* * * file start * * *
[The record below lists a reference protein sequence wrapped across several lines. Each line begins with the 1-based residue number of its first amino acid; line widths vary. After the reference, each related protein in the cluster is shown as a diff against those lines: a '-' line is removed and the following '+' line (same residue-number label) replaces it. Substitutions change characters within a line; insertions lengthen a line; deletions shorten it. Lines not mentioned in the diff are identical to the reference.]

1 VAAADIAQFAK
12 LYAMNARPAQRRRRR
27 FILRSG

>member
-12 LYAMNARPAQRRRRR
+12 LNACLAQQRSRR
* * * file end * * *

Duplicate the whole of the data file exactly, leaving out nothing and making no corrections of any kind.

[The record below lists a reference protein sequence wrapped across several lines. Each line begins with the 1-based residue number of its first amino acid; line widths vary. After the reference, each related protein in the cluster is shown as a diff against those lines: a '-' line is removed and the following '+' line (same residue-number label) replaces it. Substitutions change characters within a line; insertions lengthen a line; deletions shorten it. Lines not mentioned in the diff are identical to the reference.]

1 VAAADIAQFAK
12 LYAMNARPAQRRRRR
27 FILRSG

>member
-12 LYAMNARPAQRRRRR
+12 LNACLAQQRSRR